One of the sweetest baby patterns that I own is the Serena Baby dress. The construction is no-fuss. I love that it's reversible. Iris wore this dress a lot: alone, with leggings, with a shirt underneath. It's so versatile and heart-meltingingly cute. It also seemed to fit her forever. And I mean that! It still fits (as a top not a dress). Sometimes the dresses I labor the longest over feel a bit too formal for everyday play. I like that this one is casual.
Since the top of the dress still fits Iris well, I decided to lengthen the skirt to create a Serena toddler dress. The dress has a lot of swing, which is adorable, but just right as it is. I didn't want to add to that. So I lengthened the dress by 2.5" in between where the two pattern pieces join. Then I drew a line from the top underarm point to the bottom edge of the skirt (in orange below).
This dress came together fast - in under an hour! I'd highly recommend notching the curves - all of them - to avoid puckering when pressing. I may know from experience after doing a lackadaisical notching job.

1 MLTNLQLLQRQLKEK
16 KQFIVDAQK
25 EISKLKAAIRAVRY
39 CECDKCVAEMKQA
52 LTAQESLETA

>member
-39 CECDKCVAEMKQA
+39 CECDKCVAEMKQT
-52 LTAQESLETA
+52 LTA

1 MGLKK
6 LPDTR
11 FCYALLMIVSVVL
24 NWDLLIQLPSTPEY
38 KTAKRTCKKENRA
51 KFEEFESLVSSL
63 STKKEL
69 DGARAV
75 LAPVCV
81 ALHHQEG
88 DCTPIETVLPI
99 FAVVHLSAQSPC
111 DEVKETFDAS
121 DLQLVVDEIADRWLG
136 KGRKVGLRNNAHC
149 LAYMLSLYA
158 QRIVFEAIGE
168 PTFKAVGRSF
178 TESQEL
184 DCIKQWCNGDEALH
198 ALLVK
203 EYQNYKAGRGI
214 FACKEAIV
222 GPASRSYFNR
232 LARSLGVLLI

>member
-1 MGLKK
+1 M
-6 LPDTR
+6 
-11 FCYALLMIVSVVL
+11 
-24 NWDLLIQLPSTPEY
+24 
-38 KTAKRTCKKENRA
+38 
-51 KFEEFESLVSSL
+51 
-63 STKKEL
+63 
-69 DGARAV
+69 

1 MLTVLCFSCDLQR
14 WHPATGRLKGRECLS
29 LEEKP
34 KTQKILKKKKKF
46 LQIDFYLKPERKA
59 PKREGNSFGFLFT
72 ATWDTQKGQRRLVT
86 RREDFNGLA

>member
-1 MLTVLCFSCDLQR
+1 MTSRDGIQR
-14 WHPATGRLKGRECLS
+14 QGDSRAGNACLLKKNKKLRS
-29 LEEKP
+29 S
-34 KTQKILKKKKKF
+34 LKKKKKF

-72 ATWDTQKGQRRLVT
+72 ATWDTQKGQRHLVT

I try not to gush too much about fabrics because if I gush about everything, it might not mean as much. You know, word inflation. I also don't want my sewing blog to read like a commercial. But I must say that I love (love, love, love) this fabric. I love it! It's lightweight and whimsical and so perfect for little ones.
The one thing that's different about this print is the animals run parallel to the selvage edge rather than perpendicular to it. It also means if you want the print to appear upright, you need to place the pattern fold line on the crossgrain rather than on the grain going lengthwise. Generally you want the crossgrain to run across the body, since it has a little more stretch. So even though I broke a few sewing rules cutting the dress this way, it worked. I can't say I even noticed a difference.
As I was taking photos of Iris in her new dress, I noticed Evie's shoes. Opposite day? Nope, just how she likes to roll.
One dress down, two to go.